Learning to dance with life

Old books
Source: https://pixabay.com/en/book-read-old-literature-pages-1659717/

She ran her hand along the row of book spines. The titles were familiar. Some plots still fresh in her mind, others just vague memories …

Volume 1 Wide eyed innocent wonder
Volume 2 Little girl lost – Invisible and observing, how to stay hidden in plain sight
Volume 3 How to lose your identity by following the misguided crowd
Volume 4 The hermit years
Volume 5 Wandering in the desert of the money god – Control, deceit, heartbreak and loss.

Volume 6 was in her hands. Searching for the light at the end of the tunnel –  Friendly strangers, diamonds in the dark, learning to read and speak between the lines.

It felt very heavy now, how had she carried it all of this time? It was a hard and harrowing read, but it also had beautiful and light moments along the way. She was thankful for what she had gained from it. Knowledge she would take with her wherever she went.

She slid Volume 6 into place. She picked up the last book.

Volume 7 – Little girl found – Learning to dance with life, the wonder years return.

She turned the book over and read the synopsis.

It promised to be a good one.

Robin work in progress

Robin work in progress
Robin work in progress

I started this little watercolour Robin on Saturday and spent a few hours on Sunday and Monday to get it to this point. It is done on a tea stained background with torn paper edges, which I love. I am thinking about adding some tea stain back into the soft blue background when I’m finished. If all goes well (meaning – if I don’t mess this one up) this will be my first painting for sale in my new shop.

I love that robins are monogamous. A female will only look for another mate when something happens to the first one. Clever gal in my opinion , one male at a time is more than enough 😉

I have such a love/hate relationship with watercolour. There has been countless times over the past few years that I wanted to throw my brushes out of the window and just quit. But there is just something about it and I always come back to it in the end.

Did you know that water is traditionally a symbol for emotion? I have found that when I’m feeling balanced emotionally I can paint, when I’m feeling out of balance… not so much.

Learning to control the flow of water is the key in watercolour.

Just like emotions it needs to flow, but also needs to be controlled to some degree. Too much water in one go and it causes chaos and floods everything you have worked so hard on together into one big mess. It also forms hard lines when it dries. Too little and it has a harsh, scratchy look to it, nothing flows and blends together.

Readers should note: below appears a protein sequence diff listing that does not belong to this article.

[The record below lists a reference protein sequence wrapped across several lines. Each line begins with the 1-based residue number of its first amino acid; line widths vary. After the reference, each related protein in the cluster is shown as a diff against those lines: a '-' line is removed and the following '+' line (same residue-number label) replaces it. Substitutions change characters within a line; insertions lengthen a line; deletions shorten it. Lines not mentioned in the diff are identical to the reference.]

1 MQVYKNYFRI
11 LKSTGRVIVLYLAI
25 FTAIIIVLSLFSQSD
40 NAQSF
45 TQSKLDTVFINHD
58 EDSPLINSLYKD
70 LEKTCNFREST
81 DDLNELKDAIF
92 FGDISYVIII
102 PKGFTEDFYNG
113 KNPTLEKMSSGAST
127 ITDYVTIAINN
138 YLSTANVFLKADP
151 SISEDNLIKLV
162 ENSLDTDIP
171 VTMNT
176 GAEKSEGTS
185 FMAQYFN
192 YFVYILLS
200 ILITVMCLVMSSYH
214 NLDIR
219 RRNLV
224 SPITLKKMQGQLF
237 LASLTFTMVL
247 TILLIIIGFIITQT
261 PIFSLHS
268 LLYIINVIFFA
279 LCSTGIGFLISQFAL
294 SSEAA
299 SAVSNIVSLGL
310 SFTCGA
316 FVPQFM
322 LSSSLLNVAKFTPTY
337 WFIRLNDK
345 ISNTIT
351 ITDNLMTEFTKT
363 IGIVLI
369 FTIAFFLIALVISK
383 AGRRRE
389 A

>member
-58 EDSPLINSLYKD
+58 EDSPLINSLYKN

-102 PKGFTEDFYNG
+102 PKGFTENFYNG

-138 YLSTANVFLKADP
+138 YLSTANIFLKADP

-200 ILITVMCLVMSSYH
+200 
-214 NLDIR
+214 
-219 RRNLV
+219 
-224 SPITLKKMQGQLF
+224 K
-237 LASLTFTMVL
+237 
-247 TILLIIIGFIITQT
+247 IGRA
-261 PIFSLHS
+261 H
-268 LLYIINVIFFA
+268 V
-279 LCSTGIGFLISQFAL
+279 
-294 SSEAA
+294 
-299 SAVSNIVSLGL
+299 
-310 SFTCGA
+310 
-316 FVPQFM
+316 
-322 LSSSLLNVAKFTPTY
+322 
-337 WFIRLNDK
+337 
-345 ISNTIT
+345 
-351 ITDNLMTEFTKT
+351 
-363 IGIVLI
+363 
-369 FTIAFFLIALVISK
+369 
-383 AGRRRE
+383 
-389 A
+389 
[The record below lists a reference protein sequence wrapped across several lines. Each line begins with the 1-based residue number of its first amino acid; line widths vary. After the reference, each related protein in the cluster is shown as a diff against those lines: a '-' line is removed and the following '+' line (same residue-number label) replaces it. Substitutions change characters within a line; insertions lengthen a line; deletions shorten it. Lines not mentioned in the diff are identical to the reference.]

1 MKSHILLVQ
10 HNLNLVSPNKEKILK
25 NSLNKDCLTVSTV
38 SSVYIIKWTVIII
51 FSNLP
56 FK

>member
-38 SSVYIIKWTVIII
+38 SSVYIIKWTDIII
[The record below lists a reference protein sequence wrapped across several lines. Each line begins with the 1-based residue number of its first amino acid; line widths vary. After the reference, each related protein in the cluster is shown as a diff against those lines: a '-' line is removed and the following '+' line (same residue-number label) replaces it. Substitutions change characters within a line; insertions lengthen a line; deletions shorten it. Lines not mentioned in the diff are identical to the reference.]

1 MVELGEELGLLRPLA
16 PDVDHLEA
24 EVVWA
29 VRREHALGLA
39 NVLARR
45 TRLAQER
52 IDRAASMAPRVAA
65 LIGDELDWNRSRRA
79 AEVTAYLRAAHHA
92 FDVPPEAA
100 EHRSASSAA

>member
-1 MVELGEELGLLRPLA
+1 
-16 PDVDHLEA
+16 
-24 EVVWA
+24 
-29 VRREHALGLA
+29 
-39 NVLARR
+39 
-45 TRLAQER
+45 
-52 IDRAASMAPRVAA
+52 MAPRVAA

And so too with emotions. Too much uncontrolled emotion thrown at a situation and it causes chaos. It can flood everything good in a situation and cause one big mess. It can cause hard lines to be drawn between people if we don’t watch out. Too little emotion and life is ugly and harsh.

Art has taught or reinforced so many valuable lessons for me over the years.



River pebbles
Source: http://maxpixel.freegreatpicture.com/River-Nature-Stone-Waters-Pebble-Pebbles-Rock-823698


We meet many people in our lifetime but not everybody that comes into our lives are meant to stay. Some stay only for a little while and are meant to teach us a lesson, help us figure out who we are, what we stand for, where we fit in or what we believe. Sometimes they choose to leave and we might or might not  know why, other times we are the ones saying goodbye.

If you are the one saying goodbye, whether it’s to a friend, a lover, a business partner or a loved one, please be honest and kind. Honesty is always the best option.

Many times when we later look back at our lives we can clearly see, that what we thought was a tragedy at that moment, was actually a blessing in disguise.



As al wat ons storie op die ou einde bring,

is dat ek my stem weer kon vind.


Dan bedank ek jou met liefde

en vra dat jy met deernis aan my dink.


Twee harde koppe kan mekaar blink poets,

Maar meestal mekaar net verniel.


Wie weet waar ons storie sou eindig,

Maar vir nou sê ek totsiens.


English translation



If all that our story brings in the end,

is that I could find my voice again.

Then I thank you with love

and ask that you think of me with compassion.

Two hard heads can sometimes polish each other,

but usually just destroy each other.